> >Your problem occurs when you have the border-top: 0; after the border
> >statement.

>Is this a Gecko bug, I wonder?

I doubt it, more likely that border-top:0; is incorrect use of the
shorthand property.
'border-top' is supposed to receive 3 values, border-top-width is what
you would use to set the height to 0.
While it doesn't state either way in the W3C docs, it is my belief
that using '0' for a shorthand property which expects strings (eg: 3px
solid gray; as opposed to :1.5em 2em 1em 4em; for padding, margin or
border-width) is a practice worthy of stearing clear.
border:none; does the same thing, but in a string format.

Much like you could use 'none' as the sole value of the list-style
shorthand property.

Personal preference, but you wouldn't have lost any sleep if you had
used 'none' in the first place ;)

You should also note that using a shorthand declaration without
declaring all values will reset the undeclared values to their
defaults. Here's an example from the CSS2 Rec.:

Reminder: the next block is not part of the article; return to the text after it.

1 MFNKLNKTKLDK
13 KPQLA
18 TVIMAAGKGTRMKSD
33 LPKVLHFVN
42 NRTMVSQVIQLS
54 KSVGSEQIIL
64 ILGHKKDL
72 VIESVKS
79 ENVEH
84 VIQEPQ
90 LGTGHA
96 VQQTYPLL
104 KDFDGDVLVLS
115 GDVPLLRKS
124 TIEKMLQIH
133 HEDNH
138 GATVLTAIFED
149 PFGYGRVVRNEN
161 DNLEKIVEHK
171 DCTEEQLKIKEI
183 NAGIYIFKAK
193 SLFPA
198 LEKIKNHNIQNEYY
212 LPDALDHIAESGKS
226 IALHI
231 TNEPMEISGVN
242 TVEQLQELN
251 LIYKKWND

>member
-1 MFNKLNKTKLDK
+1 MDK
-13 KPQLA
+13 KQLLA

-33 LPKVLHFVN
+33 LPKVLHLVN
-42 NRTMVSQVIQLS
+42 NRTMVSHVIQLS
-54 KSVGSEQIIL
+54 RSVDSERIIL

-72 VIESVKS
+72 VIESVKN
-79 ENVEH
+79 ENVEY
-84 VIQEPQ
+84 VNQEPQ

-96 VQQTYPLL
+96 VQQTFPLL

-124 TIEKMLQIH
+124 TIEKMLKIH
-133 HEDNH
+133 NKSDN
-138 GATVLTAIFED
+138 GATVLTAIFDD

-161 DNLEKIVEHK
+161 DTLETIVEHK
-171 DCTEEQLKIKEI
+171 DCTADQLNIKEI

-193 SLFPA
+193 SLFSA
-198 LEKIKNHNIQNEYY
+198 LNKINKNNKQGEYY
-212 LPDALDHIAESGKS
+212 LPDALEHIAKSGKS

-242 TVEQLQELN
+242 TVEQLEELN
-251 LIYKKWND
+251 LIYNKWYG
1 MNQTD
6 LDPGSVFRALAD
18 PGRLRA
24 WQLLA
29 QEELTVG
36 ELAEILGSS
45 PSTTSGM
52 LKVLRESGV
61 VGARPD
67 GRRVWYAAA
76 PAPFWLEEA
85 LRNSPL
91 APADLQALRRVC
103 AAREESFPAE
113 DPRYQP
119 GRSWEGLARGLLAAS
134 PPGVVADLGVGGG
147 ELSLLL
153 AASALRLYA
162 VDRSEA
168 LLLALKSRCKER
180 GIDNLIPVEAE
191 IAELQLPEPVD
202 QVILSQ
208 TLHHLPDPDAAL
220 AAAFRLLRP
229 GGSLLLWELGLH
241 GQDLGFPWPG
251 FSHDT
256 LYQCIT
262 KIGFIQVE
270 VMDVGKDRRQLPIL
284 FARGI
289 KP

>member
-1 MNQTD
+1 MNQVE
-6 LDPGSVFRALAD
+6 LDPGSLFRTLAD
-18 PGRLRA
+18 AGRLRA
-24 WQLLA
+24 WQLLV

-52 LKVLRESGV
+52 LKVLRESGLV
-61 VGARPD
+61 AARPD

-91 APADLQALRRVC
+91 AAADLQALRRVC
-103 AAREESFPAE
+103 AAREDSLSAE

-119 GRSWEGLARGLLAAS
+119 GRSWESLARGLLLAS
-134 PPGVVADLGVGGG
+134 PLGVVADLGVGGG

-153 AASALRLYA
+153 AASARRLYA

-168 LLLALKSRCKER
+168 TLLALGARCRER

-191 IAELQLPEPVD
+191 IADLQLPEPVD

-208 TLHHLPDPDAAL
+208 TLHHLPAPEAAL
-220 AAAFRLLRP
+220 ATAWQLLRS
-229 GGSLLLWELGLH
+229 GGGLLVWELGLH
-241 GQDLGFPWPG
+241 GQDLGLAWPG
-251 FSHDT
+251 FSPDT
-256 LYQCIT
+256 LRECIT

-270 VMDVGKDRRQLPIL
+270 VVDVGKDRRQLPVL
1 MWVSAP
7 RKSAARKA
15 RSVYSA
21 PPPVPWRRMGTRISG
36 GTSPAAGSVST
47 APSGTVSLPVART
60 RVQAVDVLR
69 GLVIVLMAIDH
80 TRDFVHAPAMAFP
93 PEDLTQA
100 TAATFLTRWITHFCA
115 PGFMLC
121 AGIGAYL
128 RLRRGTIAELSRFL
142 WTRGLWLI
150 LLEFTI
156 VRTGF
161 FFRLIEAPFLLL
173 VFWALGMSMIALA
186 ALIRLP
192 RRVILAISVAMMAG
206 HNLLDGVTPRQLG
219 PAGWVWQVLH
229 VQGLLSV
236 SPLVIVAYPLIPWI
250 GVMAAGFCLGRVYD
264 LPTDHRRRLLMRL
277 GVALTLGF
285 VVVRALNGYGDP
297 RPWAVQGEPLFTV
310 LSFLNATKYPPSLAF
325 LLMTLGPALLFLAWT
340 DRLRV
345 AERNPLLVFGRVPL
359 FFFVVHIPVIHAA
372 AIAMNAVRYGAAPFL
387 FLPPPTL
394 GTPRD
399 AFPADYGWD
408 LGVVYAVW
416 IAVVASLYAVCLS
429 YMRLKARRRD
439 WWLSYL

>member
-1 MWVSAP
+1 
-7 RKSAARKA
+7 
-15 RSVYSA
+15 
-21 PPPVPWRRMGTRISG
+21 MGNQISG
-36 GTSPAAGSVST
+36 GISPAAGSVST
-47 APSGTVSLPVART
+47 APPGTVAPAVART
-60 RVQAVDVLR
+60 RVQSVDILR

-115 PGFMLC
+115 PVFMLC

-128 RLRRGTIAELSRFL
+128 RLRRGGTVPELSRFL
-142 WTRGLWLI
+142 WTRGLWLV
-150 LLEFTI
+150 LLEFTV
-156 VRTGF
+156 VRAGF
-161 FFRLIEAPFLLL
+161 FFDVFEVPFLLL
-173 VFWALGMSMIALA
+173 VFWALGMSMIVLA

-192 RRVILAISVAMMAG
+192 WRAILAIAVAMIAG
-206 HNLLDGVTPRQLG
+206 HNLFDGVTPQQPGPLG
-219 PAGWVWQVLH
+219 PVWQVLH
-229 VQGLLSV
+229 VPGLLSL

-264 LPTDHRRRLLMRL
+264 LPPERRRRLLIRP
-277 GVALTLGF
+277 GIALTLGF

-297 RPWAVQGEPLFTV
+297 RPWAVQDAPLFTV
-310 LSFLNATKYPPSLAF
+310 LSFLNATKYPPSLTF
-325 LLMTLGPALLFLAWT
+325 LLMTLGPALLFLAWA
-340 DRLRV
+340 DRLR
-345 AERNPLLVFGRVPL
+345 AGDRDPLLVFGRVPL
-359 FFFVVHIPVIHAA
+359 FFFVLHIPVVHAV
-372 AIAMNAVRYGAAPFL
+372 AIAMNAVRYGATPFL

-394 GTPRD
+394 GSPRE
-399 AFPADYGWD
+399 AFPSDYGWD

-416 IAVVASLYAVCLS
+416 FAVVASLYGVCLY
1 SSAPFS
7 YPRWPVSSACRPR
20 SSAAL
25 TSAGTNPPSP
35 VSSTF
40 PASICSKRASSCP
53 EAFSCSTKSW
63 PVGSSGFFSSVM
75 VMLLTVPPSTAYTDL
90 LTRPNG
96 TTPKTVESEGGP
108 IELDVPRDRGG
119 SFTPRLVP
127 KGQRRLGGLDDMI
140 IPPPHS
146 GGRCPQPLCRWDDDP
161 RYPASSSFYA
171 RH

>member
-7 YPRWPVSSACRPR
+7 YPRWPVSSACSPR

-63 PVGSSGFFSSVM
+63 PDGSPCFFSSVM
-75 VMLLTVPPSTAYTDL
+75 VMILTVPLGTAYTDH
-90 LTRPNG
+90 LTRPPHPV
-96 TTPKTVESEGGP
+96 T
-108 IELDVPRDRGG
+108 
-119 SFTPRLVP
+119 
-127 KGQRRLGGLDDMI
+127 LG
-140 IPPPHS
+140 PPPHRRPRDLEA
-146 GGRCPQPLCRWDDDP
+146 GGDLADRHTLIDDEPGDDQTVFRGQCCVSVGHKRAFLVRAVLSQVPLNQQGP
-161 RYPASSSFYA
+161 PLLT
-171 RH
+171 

>  border-color: red;
>  border-left: double;
>  color: black
>In the above example, the color of the left border is black, while
the other borders are red. >This is due to 'border-left' setting the
width, style, and color. Since the color value is not >given by the
'border-left' property, it will be taken from the 'color' property.
The fact that the >'color' property is set after the 'border-left'
property is not relevant.

That's another thing you wouldn't have to worry about if you used
border:none; instead of border:0;


The discussion list for  http://webstandardsgroup.org/

 See http://webstandardsgroup.org/mail/guidelines.cfm
 for some hints on posting to the list & getting help

Reply via email to